To Serve the People, a satire by Yan Lianke

To Serve the People, a satire by Yan Lianke

In Brief: A biting satire in which the small longings of each person are exposed as the inevitable substratum on which great ideals, such as «serving the people» are built.

The censorship of a Chinese work is a powerful magnet that seems to ensure its immediate publication in major Western languages. As this publication in turn becomes the basis for further interdisciplinary studies, which logically can only be based on the published materials, it is the basis for an imaginary construction of China that has little to do with reality.

If censorship is the certificate of quality that any literary work needs, the Cultural Revolution is that primordial time from which all myths start.

As «Serving the People» has these ingredients, it is not surprising that it has been translated into several Western languages.

The work is a simple novel that describes with some ease the atmosphere in a military detachment, where characters are pushed by the harsh circumstances of life waiting for a chance to improve their family situation.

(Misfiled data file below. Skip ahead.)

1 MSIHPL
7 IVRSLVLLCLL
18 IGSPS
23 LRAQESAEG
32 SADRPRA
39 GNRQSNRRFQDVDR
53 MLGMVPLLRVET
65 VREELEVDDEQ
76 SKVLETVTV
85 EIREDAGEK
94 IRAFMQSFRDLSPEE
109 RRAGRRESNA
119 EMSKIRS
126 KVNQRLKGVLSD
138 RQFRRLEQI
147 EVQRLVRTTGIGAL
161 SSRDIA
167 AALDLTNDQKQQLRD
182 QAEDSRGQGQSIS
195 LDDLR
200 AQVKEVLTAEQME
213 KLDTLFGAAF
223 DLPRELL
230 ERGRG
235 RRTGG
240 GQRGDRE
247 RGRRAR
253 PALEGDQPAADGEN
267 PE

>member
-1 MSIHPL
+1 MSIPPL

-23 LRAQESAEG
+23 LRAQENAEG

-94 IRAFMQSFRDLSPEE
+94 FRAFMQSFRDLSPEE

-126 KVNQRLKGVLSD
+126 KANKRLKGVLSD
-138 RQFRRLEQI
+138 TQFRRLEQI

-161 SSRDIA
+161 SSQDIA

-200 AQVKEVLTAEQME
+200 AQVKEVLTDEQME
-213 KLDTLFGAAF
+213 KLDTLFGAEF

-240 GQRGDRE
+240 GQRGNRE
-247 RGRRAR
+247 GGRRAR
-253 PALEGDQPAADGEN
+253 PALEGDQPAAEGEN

«Serve the people», the motto that presides over all military installations in China, which emanates at the beginning of the work from an idealism imbued with communist doctrines unfolds throughout the work as an amalgam of small objectives that preside over every human work.

The love story of the two protagonists, explosively idealizing this reality, serves as a reminder that, even in the most manifestly egalitarian stages, social classes always exist, as does the constant interference of the private affairs of the rulers in the public life of China.

Although the repeated desecration of the most sacred communist symbols throughout the work would have been enough to justify its prohibition in China, there is no doubt that Yuan Lianke’s great sin is to deconstruct that «serving the people» on which the military regime that runs China is based, in the myriad of human passions, interests, and hopes that compose it.

Unveiling before our eyes what is happening and what we are unable to see, entangling us in idealized analyses, is undoubtedly one of the functions of art, and in that sense, this work can be considered as such.

To cite this post: Ceinos-Arcones, Pedro, "To Serve the People, a satire by Yan Lianke," in Ethnic China, 27 mayo 2021, https://ethnic-china.com/to-serve-the-people-a-satire-by-yan-lianke/.

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